I bring you: floep

I've been wanting to get started with python for quite a bit, but to do so I just really needed a useful program to write. Yesterday, I came up with the idea of writing a very simple script allowing me to execute command over ssh on a couple servers in parallel.

I decided to call it 'floep' for unknown reasons. This is pronounced as 'floop'. The code is a bit wonky, but fortunately its just a little under 150 lines. I've made a google code project if you'd like to criticize, judge or mock me. I'm sure this type of app has been done many times before, but nevertheless I'm open to feature requests and what-not.

Example output:

$ floep -q date
Sat Apr  4 16:09:26 EDT 2009
Sat Apr  4 16:09:26 EDT 2009
Sat Apr  4 16:09:26 EDT 2009
Sat Apr  4 16:09:39 EDT 2009
Sat Apr  4 16:09:26 EDT 2009
Sat Apr  4 16:09:26 EDT 2009
Sat Apr  4 16:07:49 EDT 2009
Sat Apr  4 16:08:07 EDT 2009
Sat Apr  4 16:09:27 EDT 2009
Sat Apr  4 16:09:26 EDT 2009
Sat Apr  4 16:09:27 EDT 2009
Sat Apr  4 16:09:27 EDT 2009
Sat Apr  4 16:09:27 EDT 2009
Sat Apr  4 16:09:28 EDT 2009

The '-q' suppresses the hostname, but I can quickly see this way if all the system clocks are in sync (not!).

I don't consider myself a bad programmer, but starting with a new language is always difficult. To get the syntax down is easy, but it's much more difficult to write 'good' code. 'Good' code is well-structured, follows standard coding conventions and also uses the correct libraries (in the correct way).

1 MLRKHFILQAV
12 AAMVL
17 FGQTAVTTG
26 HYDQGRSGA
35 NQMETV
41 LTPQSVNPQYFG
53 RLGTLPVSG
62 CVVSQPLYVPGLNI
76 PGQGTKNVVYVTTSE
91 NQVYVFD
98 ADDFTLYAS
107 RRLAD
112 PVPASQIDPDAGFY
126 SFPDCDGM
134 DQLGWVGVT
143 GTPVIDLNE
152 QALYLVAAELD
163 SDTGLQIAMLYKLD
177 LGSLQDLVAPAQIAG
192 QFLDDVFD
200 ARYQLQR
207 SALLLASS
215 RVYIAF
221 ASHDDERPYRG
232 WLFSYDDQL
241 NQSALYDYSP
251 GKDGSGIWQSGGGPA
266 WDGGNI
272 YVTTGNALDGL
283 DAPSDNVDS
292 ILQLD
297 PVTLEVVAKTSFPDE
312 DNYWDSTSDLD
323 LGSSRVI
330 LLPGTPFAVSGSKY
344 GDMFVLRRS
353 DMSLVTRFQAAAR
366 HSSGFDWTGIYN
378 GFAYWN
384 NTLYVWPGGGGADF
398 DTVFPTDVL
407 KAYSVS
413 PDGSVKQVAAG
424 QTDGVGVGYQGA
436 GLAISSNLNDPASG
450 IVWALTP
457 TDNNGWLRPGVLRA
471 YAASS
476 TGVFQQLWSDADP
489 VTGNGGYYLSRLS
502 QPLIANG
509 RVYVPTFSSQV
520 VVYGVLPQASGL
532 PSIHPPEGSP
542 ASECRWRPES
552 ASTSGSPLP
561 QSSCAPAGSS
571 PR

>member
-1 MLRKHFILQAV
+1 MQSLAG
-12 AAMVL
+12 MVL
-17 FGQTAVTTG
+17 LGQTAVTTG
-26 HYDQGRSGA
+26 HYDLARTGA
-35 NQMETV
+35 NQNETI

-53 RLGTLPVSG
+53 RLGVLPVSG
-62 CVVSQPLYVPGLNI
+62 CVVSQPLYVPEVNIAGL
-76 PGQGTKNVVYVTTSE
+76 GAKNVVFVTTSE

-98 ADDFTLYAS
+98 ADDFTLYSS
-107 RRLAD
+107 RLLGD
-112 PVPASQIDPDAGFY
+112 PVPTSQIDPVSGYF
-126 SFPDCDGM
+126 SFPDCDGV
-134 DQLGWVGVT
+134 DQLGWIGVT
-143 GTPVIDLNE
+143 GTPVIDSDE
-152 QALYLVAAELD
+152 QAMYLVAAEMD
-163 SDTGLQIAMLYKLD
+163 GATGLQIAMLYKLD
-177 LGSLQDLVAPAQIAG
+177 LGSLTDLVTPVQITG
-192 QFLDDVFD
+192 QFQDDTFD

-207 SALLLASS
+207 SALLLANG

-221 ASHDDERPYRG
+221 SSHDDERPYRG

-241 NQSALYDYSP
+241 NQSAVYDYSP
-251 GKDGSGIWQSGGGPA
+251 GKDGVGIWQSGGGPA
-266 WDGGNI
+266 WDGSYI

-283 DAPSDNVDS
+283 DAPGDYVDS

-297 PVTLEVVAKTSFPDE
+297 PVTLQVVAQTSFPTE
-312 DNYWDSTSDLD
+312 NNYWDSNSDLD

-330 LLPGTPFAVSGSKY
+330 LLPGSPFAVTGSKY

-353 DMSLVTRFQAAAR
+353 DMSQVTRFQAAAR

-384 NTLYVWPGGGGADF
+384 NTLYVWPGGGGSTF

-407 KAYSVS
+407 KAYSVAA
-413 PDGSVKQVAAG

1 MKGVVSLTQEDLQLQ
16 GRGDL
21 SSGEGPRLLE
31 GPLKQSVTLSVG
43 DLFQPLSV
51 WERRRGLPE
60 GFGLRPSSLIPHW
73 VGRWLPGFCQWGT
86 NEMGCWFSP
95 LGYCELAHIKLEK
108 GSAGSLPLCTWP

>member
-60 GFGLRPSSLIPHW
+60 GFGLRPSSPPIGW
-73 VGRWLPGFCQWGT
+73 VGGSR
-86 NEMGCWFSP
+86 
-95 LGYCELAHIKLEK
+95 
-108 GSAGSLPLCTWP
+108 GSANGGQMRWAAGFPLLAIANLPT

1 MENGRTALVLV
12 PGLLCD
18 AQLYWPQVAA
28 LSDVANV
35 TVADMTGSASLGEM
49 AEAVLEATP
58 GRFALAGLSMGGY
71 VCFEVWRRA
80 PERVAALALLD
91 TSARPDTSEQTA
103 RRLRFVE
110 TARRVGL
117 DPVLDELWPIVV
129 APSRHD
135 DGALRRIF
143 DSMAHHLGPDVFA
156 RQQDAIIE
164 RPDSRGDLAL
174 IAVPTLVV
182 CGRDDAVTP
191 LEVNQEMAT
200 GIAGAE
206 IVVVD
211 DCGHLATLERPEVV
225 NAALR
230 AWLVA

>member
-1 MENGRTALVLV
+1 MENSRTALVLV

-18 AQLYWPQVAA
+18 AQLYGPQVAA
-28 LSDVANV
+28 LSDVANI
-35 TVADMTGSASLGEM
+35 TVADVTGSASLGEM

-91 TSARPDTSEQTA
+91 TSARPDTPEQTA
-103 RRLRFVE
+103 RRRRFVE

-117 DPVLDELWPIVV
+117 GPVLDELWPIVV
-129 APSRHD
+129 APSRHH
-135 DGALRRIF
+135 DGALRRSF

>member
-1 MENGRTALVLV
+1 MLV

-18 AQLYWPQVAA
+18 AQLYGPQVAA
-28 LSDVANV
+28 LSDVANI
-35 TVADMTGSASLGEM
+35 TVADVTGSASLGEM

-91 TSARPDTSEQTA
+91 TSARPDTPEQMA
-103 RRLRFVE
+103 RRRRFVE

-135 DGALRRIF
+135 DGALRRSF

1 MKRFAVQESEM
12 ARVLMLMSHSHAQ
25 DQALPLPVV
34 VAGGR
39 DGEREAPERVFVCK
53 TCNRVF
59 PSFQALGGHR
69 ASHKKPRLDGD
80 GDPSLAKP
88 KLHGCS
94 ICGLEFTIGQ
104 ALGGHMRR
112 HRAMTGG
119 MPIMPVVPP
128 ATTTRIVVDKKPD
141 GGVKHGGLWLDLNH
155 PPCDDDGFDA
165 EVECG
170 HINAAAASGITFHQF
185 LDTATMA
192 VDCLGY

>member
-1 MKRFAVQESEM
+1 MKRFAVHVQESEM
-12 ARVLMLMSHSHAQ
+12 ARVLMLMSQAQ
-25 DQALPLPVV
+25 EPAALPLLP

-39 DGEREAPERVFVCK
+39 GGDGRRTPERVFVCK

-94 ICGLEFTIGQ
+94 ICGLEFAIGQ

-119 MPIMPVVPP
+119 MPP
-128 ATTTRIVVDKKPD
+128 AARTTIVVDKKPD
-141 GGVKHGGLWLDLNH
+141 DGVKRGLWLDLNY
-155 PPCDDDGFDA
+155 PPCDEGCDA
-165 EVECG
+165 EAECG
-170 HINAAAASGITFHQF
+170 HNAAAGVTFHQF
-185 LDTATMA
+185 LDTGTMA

I've been doing PHP for very long, so as a result you get to a point where you actually know most of the built-in functions. It's good for me to start with something entirely new, because I hope this will also teach me how other people might look at my (possibly unfamiliar and confusing) conventions.

It turns out Stack Overflow is a great tool for getting through this quickly, and I've got some great (and fast!) responses there. For anyone learning a new tool or language, I can highly recommend Stack Overflow